Monday, March 20, 2017

Using the AMETRIX Model 101 to Investigate Leakage Currents in Clamp Diodes

Clamp diodes are widely used in analog electronic circuits. Like all real-world components, these diodes have some non-ideal characteristics; this paper investigates some of these characteristics for a few diode candidates. The AMETRIX® Instruments’ Model 101 Picoammeter is used for measuring these small currents.
Reverse biased leakage current is a characteristic of concern for a clamp diode. Ideally the leakage would be zero but this is the real world, so what can one live with? In a typical application there might be two clamp diodes, one to +15 V the other to -15 V and a common connection to the signal to be clamped. The leakage current drops as the voltage drops, so if that signal is nearer to +10 V, then the lower clamp diode would have more leakage than the upper one. So in such an application, a diode with both low leakage and a fairly flat leakage vs. voltage would be desirable.

Figure 1 is plotted data of leakage measurements versus reverse voltage. A quiet DC supply was used along with an AMETRIX Instruments’ Model 101 Picoammeter to measure the current (and yes, that is single-digit femptoamps you are seeing).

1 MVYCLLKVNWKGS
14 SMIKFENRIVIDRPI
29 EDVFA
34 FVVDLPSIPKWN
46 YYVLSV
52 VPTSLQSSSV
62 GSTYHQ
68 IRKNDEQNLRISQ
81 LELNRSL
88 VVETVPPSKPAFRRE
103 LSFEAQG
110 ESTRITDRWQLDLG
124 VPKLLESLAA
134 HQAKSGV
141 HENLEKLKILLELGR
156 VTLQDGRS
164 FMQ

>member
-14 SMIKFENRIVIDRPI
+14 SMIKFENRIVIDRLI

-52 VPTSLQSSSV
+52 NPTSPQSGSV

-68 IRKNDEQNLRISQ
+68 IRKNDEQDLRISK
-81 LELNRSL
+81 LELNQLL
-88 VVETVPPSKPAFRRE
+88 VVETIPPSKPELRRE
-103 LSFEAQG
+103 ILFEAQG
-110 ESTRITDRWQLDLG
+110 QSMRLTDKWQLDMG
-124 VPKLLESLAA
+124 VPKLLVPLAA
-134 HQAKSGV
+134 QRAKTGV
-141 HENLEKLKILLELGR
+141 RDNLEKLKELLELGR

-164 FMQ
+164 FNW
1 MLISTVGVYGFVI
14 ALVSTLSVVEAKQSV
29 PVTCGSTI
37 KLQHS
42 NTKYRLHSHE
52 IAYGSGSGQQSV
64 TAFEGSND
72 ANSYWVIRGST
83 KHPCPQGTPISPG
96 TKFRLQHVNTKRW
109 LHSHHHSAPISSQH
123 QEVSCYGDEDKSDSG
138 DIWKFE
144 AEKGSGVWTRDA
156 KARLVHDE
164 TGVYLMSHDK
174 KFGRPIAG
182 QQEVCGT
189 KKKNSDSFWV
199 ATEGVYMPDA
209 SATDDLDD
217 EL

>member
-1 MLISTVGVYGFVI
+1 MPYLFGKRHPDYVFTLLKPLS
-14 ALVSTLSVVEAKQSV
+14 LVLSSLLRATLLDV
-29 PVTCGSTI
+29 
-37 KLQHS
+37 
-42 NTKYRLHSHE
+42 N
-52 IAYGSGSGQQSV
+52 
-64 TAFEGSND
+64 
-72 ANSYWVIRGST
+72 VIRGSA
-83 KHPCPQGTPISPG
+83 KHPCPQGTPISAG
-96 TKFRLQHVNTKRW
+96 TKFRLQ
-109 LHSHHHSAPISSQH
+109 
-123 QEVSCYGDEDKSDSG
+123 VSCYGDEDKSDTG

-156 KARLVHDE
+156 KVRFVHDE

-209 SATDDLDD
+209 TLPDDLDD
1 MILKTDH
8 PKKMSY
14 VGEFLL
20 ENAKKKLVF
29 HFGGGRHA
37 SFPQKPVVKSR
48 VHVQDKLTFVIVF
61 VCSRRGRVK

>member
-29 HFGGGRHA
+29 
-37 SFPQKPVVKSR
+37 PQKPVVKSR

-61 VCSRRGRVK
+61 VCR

Comments about reverse leakage:
1.    The SST4391 is rated for 35 V gate-drain and gate-source
2.    The SST4391 costs $0.057 each
3.    The 2n3904 has a Vcb maximum of 60 V
4.    The MMBT3904LT1G is $0.0231 each
5.    The FLLD261 is $0.0275 each
6.    The BAS16 costs $0.0151 each
7.    The BAT54 costs $0.0204 each
8.    The BAS70 costs $0.0323 each
9.    The MMBD4148CC costs $0.0194 each
So even though there is a 3:1 price ratio between the most and least expensive, they are all < 6¢, so cost is probably not a serious part of the decision process.
The forward voltage drop is another diode characteristic to be considered for a voltage clamp. These measurements were made as follows (the data is presented graphically in figure 2):
1.    Forward bias the diode with a quiet DC supply that has fine resolution; in this case an EDC calibrator
2.    With function generator set to pulse, 1 Hz, 1% duty cycle, drive a mercury wetted reed relay. Connect the relay contacts across DUT such that the DUT is shorted for 990 msec and unshorted for 10 msec; this is to minimize self heating effects.
3.    Measure forward voltage with Tektronix MSO4104 scope with Model 100 Series' probes to minimize the low forward current errors. Set the scope’s bandwidth limit to 20 MHz to minimize noise. Use the scope’s vertical channel’s offset mode and 10 mV range, adjusting the offset knob until trace is in center of screen, then document the offset voltage.

In conclusion, some simple measurements can provide much insight into the components that you think might be ideal in a given application; and they might reveal some things that are unexpected.

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